Social Security Disability Definitions
Social Security Disability and SSI Overview
The Requirements for Disability
Social Security Disability and SSI Applications
Tips and Advice for Disability Claims
How long does Disability take?
Common Mistakes after Receiving a Disability Denial
Disability Denials and Filing Appeals
Social Security Mental Disability Benefits
Disability Benefits offered through Social Security
Benefits through SSI disability
Disability Benefits for Children
Disability Qualifications and How to Qualify
Social Security Disability and Working
Winning your Disability Benefits
Social Security Back Pay and the disability award notice
Disability Lawyers and Hiring an Attorney
Social Security Disability SSI List of Conditions
What is considered a Disabling condition by Social Security?
Social Security Disability SSI and Medical Evidence
Filing for Disability Benefits
Eligibility for Disability Benefits
SSDRC authored by Tim Moore
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Facts about Ulcerative Colitis and Filing for Disability
How to prove you are disabled
and win disability benefits
1. Ulcerative colitis is an inflammatory bowel disease that causes inflammation, scarring and ultimately thickening of tissues in the colon (large intestine).
2. Ulcerative colitis causes weight loss, fatigue, appetite problems, fever, rectal abscess and bleeding, diarrhea, constipation, and stomach cramps. The symptoms and severity of ulcerative colitis vary by individual, and severe attacks can cause bloody diarrhea in as many instances as 20 times a day.
3. Complications of ulcerative colitis are serious and can be life-threatening. These include anal abscess, rupture of the colon, colon cancer, and fistula.
4. It is unknown what causes ulcerative colitis to develop in an individual, but due to changes in the immune system many medical researchers and professionals believe the condition may be an immune disorder, triggered by a virus or bacteria.
5. Many people with ulcerative colitis have triggers such as stress or certain foods. Attacks may be brought on by spicy food, raw fruits and vegetables and milk, or by periods of high stress or emotional distress.
6. Diagnosis of the condition is straightforward with physical examination of the colon. Since ulcerative colitis has distinctive characteristics in the way an affected colon looks, it is easily identified by a doctor.
7. Treatment is individualized, and focuses on reducing inflammation to prevent attacks and serious complications. In some cases, patients may experience long-term remission from attacks and symptoms.
8. Treatments are typically anti-inflammatory and immune system suppressant drugs, sometimes simultaneously. Short term or symptomatic treatments include steroid enemas, antibiotics, anti-diarrhea medication, over-the-counter pain relievers and iron supplements.
9. Sometimes drug therapy combined with lifestyle changes may not be enough to control ulcerative colitis and surgery may be necessary. Less than half of all patients eventually require surgery. The procedure involves removing the entire colon and rectum and replacing them with a small bag or pouch, either internally or externally. This cures the condition.
Can you qualify for disability benefits with this condition?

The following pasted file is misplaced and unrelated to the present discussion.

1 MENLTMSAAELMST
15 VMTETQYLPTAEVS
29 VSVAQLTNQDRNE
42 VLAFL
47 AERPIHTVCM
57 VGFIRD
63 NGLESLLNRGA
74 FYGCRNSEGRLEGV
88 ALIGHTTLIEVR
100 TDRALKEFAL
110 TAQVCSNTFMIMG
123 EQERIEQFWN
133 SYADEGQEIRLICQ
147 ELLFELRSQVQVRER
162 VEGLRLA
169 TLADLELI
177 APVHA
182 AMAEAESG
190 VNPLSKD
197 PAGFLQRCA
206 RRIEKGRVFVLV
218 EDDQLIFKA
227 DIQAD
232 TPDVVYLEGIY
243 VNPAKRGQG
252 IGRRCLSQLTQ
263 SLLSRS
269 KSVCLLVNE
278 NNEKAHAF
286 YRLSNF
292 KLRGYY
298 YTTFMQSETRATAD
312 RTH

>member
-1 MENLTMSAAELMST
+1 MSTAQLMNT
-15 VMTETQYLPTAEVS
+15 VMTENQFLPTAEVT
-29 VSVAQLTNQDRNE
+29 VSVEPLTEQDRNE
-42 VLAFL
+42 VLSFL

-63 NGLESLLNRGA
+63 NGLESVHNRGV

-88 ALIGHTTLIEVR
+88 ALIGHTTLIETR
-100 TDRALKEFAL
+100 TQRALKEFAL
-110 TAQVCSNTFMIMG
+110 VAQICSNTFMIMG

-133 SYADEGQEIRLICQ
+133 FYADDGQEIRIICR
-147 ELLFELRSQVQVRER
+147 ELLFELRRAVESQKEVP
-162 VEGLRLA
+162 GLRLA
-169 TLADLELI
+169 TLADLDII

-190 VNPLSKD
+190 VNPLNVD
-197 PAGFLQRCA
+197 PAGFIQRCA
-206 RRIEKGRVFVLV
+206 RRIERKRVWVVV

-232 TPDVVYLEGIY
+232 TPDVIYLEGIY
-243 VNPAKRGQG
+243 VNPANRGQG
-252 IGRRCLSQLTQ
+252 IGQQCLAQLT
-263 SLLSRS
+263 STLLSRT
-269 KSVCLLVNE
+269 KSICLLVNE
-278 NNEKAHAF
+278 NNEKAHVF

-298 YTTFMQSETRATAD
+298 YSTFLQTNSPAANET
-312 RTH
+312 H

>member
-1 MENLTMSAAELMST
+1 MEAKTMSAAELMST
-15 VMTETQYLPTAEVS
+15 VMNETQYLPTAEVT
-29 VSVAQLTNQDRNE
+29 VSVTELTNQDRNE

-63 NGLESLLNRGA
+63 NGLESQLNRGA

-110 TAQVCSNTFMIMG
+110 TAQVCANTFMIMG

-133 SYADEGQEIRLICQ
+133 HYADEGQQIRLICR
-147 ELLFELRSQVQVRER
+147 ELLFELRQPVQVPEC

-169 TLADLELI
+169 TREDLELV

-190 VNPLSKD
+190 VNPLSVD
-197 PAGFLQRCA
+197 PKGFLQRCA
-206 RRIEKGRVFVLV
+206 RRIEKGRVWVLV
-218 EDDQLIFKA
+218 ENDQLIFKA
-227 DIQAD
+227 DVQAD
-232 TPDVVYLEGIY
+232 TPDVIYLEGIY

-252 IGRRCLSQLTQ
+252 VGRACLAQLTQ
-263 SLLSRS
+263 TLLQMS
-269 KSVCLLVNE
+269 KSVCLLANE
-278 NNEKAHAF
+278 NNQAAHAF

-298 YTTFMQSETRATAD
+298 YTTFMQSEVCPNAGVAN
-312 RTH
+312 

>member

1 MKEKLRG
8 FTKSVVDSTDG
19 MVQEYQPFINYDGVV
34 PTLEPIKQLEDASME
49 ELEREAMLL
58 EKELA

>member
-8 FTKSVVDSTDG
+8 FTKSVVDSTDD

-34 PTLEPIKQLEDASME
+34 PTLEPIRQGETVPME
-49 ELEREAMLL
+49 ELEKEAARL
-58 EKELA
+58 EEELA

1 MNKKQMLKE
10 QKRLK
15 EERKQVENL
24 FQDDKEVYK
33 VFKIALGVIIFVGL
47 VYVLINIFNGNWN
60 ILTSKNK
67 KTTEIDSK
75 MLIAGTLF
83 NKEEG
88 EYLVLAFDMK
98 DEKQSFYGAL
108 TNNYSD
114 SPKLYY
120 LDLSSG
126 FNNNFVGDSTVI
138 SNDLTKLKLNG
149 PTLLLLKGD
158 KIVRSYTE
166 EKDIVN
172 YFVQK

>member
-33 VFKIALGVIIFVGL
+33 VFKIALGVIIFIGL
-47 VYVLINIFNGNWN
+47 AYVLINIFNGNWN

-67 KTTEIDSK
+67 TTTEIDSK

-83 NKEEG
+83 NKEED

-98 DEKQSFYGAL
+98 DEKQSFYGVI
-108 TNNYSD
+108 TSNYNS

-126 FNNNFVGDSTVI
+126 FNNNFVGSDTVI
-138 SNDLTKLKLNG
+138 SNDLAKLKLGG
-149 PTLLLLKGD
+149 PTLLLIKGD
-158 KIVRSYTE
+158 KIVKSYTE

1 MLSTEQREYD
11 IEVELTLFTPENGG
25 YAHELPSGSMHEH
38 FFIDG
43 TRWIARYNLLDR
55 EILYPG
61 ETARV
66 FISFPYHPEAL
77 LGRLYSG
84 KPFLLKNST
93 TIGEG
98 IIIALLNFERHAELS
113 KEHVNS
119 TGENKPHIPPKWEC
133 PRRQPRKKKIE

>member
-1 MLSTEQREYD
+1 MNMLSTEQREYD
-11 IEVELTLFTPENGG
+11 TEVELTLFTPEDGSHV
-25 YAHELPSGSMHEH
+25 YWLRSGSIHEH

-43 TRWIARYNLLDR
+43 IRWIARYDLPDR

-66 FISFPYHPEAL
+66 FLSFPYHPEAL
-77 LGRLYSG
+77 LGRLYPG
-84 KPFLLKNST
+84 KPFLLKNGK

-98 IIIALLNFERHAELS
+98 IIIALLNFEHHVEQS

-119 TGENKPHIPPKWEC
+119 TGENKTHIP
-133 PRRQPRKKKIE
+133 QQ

Whether or not you qualify for disability and, as a result, are approved for disability benefits will depend entirely on the information obtained from your medical records. This includes whatever statements may have been obtained from your treating physician (a doctor who has a history of treating your condition and is, therefore, qualified to comment as to your condition and prognosis).
It will also depend on the information obtained from your vocational, or work, history if you are an adult, or academic records if you are a minor-age child. The important thing to keep in mind is that the social security administration does not award benefits based on simply having a condition, but, instead, will base an approval or denial on the extent to which a condition causes functional limitations. Functional limitations can be great enough to make work activity not possible (or, for a child, make it impossible to engage in age-appropriate activities).
Why are so many disability cases lost at the disability application and reconsideration appeal levels?
Speaking as a former Disability Claims Examiner, I can state that there are several reasons:
1) Social Security makes no attempt to obtain a statement from a claimant's treating physician. By contrast, at the hearing level, a claimant and his or her disability attorney will generally obtain and present this type of statement to a judge;
2) Prior to the hearing level, a claimant will not have the opportunity to explain how their condition limits them, nor will their attorney or representative have the opportunity to make a presentation based on the evidence of the case. At the hearing level, of course, this is exactly what happens. And a number of disability representatives will also take such steps even earlier, at the reconsideration appeal level;
3) Disability judges, unlike disability examiners who decides cases at the first two levels of the system, can make independent decisions without being overturned by immediate supervisors--which happens frequently.
Return to: Social Security Disability Resource Center, or read answers to Questions
Information on the following topics can be found here: Social Security Disability Questions
Social Security Disability SSI decisions | The Disability Decision Process and What gets taken into Consideration | Getting Denied for Disability Benefits | Questions about Social Security Disability Approvals and Being Approved | Social Security Disability Hearings | Social Security Medical Examinations | Social Security SSI Doctors | Social Security Disability Representation | Social Security Disability SSI Reviews